petition was filed, and the court granted the petition on August 23. On
September 9, the court issued a notice of decision stating that the petition had
been granted and that any motion for reconsideration had to be filed by
September 19. See Prob. Div. R. 59-A(1) (stating that a motion for
reconsideration must be filed within 10 days of the date of the notice of
decision). According to O’Neill, he received the notice of decision on September
13.

       On September 20, O’Neill filed a motion for reconsideration. On October
9 — before the trial court had ruled on the motion — O’Neill filed an appeal
with this court challenging the grant of administration. On December 11, the
Trial Court (Weaver, J.) ruled that, because O’Neill had appealed its decision, it
was without authority to rule on the motion. See RSA 567-A:7 (2019).

      On appeal, O’Neill argues that the probate division lacked subject matter
jurisdiction to grant the petition for administration, and that, even if the
probate division had jurisdiction, the trial court committed plain error when it


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granted the petition. The jurisdictional argument has multiple parts. First,
O’Neill asserts that, under the decedent’s will and New Hampshire law, the New
Hampshire real estate passed to the trust immediately upon the decedent’s
death, and that the trust may be divested of the real estate only if the
decedent’s estate is determined to be insolvent. Second, he observes that, in
the petition, the estate did not claim an interest in any property located in New
Hampshire other than the real estate. Third, he argues that, because the
petition did not establish that a Massachusetts court had declared the estate
insolvent, or that any unpaid claim in the Massachusetts proceeding could be
filed as a claim against the value of the real estate, the estate did not
demonstrate an interest in any New Hampshire property. Consequently,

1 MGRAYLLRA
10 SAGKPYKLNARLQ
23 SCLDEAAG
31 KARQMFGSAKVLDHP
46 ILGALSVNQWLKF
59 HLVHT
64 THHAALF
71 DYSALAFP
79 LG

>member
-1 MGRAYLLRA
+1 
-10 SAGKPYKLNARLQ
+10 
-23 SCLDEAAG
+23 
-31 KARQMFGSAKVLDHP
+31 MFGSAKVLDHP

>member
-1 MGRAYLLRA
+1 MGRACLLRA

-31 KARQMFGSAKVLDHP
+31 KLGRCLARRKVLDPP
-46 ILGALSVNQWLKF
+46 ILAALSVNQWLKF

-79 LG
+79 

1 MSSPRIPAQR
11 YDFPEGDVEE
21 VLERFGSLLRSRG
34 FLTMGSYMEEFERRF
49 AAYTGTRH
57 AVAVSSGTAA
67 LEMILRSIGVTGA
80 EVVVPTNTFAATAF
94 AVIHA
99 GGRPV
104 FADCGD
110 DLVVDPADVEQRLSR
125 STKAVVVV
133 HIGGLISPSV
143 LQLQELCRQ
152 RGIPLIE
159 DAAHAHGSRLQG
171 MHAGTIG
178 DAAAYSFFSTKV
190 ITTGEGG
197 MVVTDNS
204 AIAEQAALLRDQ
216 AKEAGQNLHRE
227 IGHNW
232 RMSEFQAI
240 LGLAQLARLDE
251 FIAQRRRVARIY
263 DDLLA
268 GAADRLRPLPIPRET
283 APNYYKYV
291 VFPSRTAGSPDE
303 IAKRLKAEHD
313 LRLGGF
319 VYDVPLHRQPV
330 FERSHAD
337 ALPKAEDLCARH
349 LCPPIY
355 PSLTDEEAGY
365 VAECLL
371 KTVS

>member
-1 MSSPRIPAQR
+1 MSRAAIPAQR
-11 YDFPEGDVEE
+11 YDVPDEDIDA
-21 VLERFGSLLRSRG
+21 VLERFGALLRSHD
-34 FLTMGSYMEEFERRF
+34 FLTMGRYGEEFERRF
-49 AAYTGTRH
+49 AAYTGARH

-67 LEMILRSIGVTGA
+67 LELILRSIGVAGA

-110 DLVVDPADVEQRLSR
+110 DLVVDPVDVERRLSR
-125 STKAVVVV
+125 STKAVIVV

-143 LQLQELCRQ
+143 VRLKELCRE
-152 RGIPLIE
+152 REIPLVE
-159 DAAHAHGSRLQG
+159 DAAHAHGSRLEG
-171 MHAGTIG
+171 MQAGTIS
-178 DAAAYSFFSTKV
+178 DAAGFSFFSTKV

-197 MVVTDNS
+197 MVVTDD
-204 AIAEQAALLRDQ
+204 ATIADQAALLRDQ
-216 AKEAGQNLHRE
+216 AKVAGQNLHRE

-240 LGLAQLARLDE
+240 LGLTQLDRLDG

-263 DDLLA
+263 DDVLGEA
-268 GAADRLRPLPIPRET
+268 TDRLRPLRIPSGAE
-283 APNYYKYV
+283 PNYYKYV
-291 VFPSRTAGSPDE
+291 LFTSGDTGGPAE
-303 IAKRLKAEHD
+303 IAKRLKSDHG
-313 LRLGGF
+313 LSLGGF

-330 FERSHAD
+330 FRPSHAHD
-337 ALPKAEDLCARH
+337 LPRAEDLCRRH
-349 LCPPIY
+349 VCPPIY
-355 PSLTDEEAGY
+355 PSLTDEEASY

O’Neill argues, there is no property located in New Hampshire for the probate
division to administer, and therefore the trial court lacked jurisdiction to grant
the petition. We disagree.

      “Subject matter jurisdiction is jurisdiction over the nature of the case
and the type of relief sought; the extent to which a court can rule on the
conduct of persons or the status of things.” Gordon v. Town of Rye, 

162 N.H. 144

, 149 (2011) (quotation omitted). “In other words, it is a tribunal’s
authority to adjudicate the type of controversy involved in the action.” Appeal
of Cole, 

171 N.H. 403

, 408 (2018). “A court lacks power to hear or determine a
case concerning subject matter over which it has no jurisdiction.”

Id. “A party may

challenge subject matter jurisdiction at any time during the proceeding,
including on appeal, and may not waive subject matter jurisdiction.”

Id. The probate division

is not a court of general jurisdiction; rather, its
powers are limited to those conferred on it by statute. Rogers v. Rogers, 

171 N.H. 738

, 742-43 (2019). Accordingly, determining the jurisdiction of the
probate division requires us to engage in statutory interpretation. In re Athena
D., 

162 N.H. 232

, 234-35 (2011). “In matters of statutory interpretation, we
are the final arbiter of the intent of the legislature as expressed by the words of
the statute considered as a whole.” 

Rogers, 171 N.H. at 743

. “We first look to
the statutory language, and whenever possible construe that language